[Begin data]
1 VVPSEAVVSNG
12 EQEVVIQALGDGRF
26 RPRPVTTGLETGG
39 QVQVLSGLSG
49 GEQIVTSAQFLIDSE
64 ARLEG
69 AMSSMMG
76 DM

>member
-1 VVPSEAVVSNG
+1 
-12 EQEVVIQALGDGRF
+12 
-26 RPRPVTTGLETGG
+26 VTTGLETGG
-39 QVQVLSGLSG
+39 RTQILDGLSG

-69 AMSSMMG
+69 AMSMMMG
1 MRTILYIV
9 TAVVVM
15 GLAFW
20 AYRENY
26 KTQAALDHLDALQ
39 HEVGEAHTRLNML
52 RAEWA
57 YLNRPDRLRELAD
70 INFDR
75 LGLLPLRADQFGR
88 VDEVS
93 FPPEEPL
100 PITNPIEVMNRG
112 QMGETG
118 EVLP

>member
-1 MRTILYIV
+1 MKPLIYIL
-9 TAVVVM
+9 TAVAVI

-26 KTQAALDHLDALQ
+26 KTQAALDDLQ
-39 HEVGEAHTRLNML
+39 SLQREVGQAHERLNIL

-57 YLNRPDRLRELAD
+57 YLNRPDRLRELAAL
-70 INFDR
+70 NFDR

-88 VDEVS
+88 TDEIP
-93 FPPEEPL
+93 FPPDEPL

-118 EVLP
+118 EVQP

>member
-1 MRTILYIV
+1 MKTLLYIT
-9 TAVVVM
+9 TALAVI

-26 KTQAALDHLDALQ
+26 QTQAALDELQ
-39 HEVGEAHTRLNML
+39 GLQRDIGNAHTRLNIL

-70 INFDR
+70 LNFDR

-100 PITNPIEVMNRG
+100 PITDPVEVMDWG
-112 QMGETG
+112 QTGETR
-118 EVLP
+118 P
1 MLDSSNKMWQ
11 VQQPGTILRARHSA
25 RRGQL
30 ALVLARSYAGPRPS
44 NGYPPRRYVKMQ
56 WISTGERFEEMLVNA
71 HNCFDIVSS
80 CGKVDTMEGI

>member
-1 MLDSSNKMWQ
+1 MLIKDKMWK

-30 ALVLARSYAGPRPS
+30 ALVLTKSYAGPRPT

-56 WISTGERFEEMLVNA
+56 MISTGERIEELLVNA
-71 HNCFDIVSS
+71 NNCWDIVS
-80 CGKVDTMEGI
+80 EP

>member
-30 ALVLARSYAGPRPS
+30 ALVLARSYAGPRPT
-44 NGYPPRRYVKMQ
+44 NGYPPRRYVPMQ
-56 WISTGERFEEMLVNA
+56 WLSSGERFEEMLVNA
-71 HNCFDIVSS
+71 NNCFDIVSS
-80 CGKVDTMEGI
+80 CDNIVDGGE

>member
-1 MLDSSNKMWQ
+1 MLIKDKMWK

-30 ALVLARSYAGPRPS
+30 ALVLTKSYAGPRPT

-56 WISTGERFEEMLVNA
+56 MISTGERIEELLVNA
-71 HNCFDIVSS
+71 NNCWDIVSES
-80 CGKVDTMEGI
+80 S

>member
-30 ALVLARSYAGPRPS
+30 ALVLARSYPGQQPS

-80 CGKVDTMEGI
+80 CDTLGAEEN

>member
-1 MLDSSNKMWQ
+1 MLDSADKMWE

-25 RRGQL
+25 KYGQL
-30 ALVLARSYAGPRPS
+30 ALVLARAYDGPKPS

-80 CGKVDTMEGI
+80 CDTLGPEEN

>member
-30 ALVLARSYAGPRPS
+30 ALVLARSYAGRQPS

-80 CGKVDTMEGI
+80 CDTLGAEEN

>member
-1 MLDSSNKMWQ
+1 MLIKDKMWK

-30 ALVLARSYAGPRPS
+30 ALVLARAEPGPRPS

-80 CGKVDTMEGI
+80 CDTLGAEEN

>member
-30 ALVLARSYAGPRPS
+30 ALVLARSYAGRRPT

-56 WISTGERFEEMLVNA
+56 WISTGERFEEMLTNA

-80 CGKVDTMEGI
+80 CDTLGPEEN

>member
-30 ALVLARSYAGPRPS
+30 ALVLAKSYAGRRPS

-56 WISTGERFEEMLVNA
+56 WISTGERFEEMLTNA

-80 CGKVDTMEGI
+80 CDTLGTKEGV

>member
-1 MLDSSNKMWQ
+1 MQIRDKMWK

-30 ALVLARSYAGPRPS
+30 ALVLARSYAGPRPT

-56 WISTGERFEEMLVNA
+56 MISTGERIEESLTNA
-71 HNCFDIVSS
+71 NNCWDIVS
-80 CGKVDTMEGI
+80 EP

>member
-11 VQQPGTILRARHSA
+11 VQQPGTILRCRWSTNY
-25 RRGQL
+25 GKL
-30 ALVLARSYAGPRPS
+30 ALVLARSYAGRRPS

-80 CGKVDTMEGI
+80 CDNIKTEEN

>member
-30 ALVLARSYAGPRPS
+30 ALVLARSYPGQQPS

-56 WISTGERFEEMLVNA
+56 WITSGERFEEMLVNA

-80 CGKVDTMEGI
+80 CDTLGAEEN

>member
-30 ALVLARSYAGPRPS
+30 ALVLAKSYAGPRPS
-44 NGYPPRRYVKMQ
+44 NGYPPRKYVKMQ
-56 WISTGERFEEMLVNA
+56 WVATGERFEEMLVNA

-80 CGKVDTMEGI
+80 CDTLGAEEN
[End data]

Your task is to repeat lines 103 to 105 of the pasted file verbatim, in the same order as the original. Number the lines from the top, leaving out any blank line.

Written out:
+1 MLIKDKMWK

-30 ALVLARSYAGPRPS
+30 ALVLTKSYAGPRPT